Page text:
Avoid bottled water — even when you are overseas
“We are so lucky in Singapore ’cos we can turn on any tap and we can just drink from it. But when you are overseas, it is a different story. So I will bring at least two litres of water with me in my luggage when I travel, then ask the hotel to refill my bottles or I will boil water myself. Depends on where I travel, sometimes I also bring a portable filter system so I can filter the tap water before drinking. It’s like an IV bag and can hold around one litre of water. You just fill the bag and you roll it to squeeze the water through the filter, which is like a huge syringe. It’s what people bring out when they go camping so they can collect river water.”
Don’t waste food waste
Got green thumbs? Instead of spending money on fertiliser, compost your own food waste and turn it into black gold for your soil and garden. But if you don’t have the space to compost, collect your food scraps and drop them off at the red food recycling bins at selected hawker centres and wet markets like Ang Mo Kio Block 628 Market and Tiong Bahru Market where they will be converted into fertiliser and potable water.
“When I cook, I save everything from egg shells to vegetable off-cuts and bones in a container in the fridge and I drop it off at the food recycling bin once a week. It won’t smell if you clear it weekly. Alternatively, you can use your vegetable scraps like carrot peel and cabbage stumps to make stock,” says Carrie.
Go vegetarian and cook at home
“Meat production is one of the three contributors to carbon footprint, so no matter how much plastic you save or electricity you try to conserve, it will not make a bigger impact than going vegetarian or vegan. So a year ago, I decided to go vegetarian and you’ll be surprised how much you can save. For example, a plate of economic rice with two vegetable dishes costs $2.50, but one with meat will be around $4. And after a while, you will realise it is not worth it to buy and eat vegetables outside the home ’cos they cost a lot more, so I most of the time, I end up cooking at home.”
Find creative alternatives to household and personal care products
Most of us don’t think twice about buying items like wet wipes, zipper storage bags and even sanitary napkins. But plenty of products that may already be in our homes can meet our basic needs. You just need to think outside the box. Instead of storage bags, repurpose your old potato chip packaging, suggests Carrie, or use a “make-up eraser cloth” instead of cotton pads.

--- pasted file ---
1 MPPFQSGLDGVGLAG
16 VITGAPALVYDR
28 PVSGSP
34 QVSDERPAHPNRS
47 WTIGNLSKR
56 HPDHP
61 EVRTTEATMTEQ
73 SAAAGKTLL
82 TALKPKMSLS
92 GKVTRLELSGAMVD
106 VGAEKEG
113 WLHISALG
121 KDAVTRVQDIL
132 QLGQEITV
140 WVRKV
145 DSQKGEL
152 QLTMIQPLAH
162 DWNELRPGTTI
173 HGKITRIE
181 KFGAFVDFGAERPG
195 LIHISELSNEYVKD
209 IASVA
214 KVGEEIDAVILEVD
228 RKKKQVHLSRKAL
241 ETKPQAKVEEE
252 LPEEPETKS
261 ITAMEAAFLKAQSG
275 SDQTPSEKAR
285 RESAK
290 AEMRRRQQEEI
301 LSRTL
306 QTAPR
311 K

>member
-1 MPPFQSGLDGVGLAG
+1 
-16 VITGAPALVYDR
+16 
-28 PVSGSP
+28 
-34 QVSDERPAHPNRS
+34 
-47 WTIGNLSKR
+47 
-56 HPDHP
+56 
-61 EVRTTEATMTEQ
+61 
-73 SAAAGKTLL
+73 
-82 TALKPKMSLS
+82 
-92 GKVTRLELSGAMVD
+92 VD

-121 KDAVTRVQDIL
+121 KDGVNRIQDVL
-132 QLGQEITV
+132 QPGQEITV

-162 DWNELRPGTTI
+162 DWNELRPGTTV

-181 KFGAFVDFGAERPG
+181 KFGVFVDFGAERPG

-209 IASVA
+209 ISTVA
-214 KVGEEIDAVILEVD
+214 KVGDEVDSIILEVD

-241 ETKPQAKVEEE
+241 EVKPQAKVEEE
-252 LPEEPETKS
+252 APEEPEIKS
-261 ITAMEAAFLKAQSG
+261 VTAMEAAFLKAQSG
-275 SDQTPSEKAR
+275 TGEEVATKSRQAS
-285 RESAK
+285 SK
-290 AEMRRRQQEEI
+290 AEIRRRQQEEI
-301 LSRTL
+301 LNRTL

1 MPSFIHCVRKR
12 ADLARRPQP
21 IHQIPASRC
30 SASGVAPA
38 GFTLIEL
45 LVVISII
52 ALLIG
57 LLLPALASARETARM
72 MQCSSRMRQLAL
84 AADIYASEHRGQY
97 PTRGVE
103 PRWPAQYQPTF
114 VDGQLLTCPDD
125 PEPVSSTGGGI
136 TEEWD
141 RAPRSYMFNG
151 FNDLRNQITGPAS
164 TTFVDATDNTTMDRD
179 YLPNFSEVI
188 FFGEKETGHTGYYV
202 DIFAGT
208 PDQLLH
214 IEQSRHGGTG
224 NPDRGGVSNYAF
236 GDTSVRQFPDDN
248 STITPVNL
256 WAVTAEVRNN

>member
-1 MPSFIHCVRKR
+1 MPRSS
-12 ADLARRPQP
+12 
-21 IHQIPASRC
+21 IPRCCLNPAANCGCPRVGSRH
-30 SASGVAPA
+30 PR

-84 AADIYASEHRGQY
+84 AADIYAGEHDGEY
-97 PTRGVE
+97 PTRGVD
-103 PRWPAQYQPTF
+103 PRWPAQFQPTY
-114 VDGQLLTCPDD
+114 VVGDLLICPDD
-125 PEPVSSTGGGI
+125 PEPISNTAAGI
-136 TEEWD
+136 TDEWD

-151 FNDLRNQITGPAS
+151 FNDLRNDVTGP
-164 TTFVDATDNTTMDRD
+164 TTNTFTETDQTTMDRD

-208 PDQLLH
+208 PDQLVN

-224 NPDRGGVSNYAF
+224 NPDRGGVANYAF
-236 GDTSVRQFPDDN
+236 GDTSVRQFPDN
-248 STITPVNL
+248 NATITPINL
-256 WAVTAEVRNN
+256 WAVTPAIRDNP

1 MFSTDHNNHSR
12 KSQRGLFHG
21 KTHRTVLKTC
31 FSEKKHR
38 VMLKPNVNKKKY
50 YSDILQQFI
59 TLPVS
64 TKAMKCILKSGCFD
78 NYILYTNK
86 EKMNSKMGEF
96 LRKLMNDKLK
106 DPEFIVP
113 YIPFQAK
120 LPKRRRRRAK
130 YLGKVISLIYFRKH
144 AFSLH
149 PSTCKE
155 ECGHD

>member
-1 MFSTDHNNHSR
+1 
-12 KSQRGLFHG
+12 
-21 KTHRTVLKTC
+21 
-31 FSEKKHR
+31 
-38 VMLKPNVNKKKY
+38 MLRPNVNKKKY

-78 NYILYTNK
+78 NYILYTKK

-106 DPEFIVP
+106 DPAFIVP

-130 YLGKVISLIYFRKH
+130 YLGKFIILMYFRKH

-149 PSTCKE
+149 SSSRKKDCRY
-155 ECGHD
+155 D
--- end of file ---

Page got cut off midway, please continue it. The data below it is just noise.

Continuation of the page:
“I found this make-up eraser, which is a piece of Nano fibre cloth that I use with warm water to remove my make-up. Everything comes off, even waterproof make-up. No make-up remover required. You can also use reusable cotton pads or make your own by cutting up old T-shirts,” says Carrie. “I also use period panties, which are panties with built-in pads, but there are also reusable pads and menstrual cups, which I heard is the best thing ever. If you need to empty the cup, remove it in a handicap toilet, rinse it, and put it back in. So neat and clean.”
KonMari your life and stop shopping
“Consumerism is fun, I get it. It feels good to get the latest gadget or shoes, but you don’t need much to be happy. I rarely buy things, not even second-hand, take hand-me-downs from friends, so I keep wearing the same thing (laughs). I want to be a minimalist so I gave away a lot of clothes, ‘cos I don’t want them to be sitting in my wardrobe and left unworn. I’d rather they go to someone who appreciates them or will wear them.”
If you must shop, buy less to save more
Instead of regular supermarkets, shop at zero-waste stores like which advocate going packaging free and reducing consumption. You can find everything from shampoo and detergent, to provisions and fruits, and most are sold by weight. “If I want to buy green bean soup, instead of buying one big pack at the supermarket, which I might end up throwing when it expires, I will bring my own container to refilleries and only buy what I need. It may cost more [per gram], but there is less food wastage and no packaging.”
Photos: Carrie Yeo, Fresh Produce Studio, TPGOpen